Rick Galusha's Pacific St. Blues and Americana

Since inception (1989), Pacific St. Blues & Americana strives to be a discerning voice helping roots fans sift through the mountains of music released every year. We are not for everyone; we want to engage active, critical listeners that hear beyond d'jour. Interviews include: Johnny Winter, Bill Wyman (Rolling Stones), Jerry Wexler, Tommy Shannon & Chris Layton, B.B. King, Dr. John, Robin Trower, Robben Ford, Mato Nanji, Joe Bonamassa, Harry Manx, Sue Foley, Marshall Chess, Billy Lee Riley, Charlie Louvin, Kim Richey, Radney Foster, Eric Johnson, David Clayton Thomas, Al Kooper, Phil Chen (Wired, Blow By Blow), Ian McLagan, Art Neville, Southside Johnny, Miami Steve Van Zant, Nils Lofgren, Bruce Iglauer, Charlie Musselwhite, Studebaker John, Chris Duarte, Smokin' Joe Kubeck, Hamilton Loomis, Peter Karp, Roomful of Blues, James Harman, Hadden Sayers, Malford Milligan, Melvin Taylor, Otis Taylor, Dave Alvin, Coco Montoya, Jimmy Thackery, Marsha Ball, Maria Muldaur, Shelby Lynne, Magic Dick & J. Geils, Lil' Milton, BuddyGuy, Aynsley Lister, Matt Schofield, Susan Tedeschi, Derek Trucks, Guy Clark, Joe Ely, James Cotton, Robin & Jesse Davey, Hugh Coltman (Hoax), Sean Kelly (Samples), John Entwistle (The Who), Mark Olson (Jayhawks), Walter Wolfman Washington, Anthony Gomes, Bob Malone, Chubby Carrier, Buckwheat Zydeco, Murali Coryell, David Jacob Strain, DeAnna Bogart, Michael Lee Firkins, Guy Davis, Jason Ricci, John Doe, Little Feat, Matt Woods, MikeZito, Peter Buffett, Ronnie Baker Brooks, Corky Siegel, Todd Park Mohr, Watermelon Slim, Magic Slim, Corey Harris,- - - - - - ------------------------Radio archives: http://www.kiwrblues.podomatic.com/. Playlists: http://www.omahablues.com/ Reviews featured in http://www.blueswax.com/. Email: KIWRblues@gmail.com Live online; Sundays 9 a.m. (-6 GMT) http://www.897theriver.com/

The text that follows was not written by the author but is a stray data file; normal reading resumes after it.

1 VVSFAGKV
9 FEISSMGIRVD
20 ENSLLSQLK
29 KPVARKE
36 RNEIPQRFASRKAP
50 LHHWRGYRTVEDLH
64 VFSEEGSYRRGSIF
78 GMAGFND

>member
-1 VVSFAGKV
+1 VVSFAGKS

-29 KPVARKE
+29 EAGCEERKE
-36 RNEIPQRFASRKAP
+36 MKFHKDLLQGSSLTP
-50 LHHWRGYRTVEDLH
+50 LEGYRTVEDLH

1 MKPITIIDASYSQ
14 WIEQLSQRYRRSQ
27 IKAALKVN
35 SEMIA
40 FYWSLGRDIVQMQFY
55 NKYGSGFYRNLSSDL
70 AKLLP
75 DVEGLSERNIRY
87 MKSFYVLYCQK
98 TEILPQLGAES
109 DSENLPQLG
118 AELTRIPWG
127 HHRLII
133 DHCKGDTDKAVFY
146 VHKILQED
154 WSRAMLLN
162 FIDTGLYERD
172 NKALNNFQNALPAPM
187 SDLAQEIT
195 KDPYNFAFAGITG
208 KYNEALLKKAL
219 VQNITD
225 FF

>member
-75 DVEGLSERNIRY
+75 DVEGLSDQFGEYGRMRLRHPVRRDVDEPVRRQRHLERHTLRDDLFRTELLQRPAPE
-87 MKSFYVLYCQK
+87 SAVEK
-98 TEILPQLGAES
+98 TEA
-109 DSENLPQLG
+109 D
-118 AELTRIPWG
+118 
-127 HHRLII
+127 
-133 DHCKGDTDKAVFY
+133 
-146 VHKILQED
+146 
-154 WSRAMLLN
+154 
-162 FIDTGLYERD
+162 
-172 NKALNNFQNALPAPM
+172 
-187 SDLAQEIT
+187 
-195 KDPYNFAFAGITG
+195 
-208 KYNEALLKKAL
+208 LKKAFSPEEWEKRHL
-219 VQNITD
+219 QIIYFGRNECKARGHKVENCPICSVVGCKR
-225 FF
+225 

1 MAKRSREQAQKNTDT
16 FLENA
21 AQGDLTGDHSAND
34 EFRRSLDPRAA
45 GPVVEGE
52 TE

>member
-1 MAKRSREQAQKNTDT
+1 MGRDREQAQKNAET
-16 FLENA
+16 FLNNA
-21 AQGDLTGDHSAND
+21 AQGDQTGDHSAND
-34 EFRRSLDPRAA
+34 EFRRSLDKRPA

Saturday, March 28, 2009

Album Review: John Mellencamp 'Life, Death, Love and Freedom'

Artist: John Mellencamp

Title: Life, Death, Love and Freedom

Writer: Rick Galusha

It’s a human trait to dwell on mortality: it’s where religion is rooted. Since recorded history began musicians have released recordings of this pondering; perhaps none so much as those of the roots genres including blues. However, like political criticism, it is an easily fumbled message and few can carry the torch beyond one, maybe two songs in the span of a career.

After finding commercial success early in his career John Mellencamp dropped the ‘Cougar’ moniker and began to turn his music-making towards a more roots based sound. While musically snobby 40 something’s may have written off Bloomington’s sage as “a hack” long ago, in 1985 Mellencamp released an album, ‘Scarecrow’ which lent a Midwestern credibility to the cultural landscape that heretofore had been rooted on coastal seaboards. Bruce Springsteen made New Jersey a state with romantic ballets in the streets: Mellencamp sang of farm foreclosures, national pride and growing up in 50’s seeing life from a ‘rumbleseat.’ Suddenly the lure of the living within spitting distance of Los Angles and New York City was not as bright as it had been and, finally, being from the Midwest, and its small town manners, was kinda cool.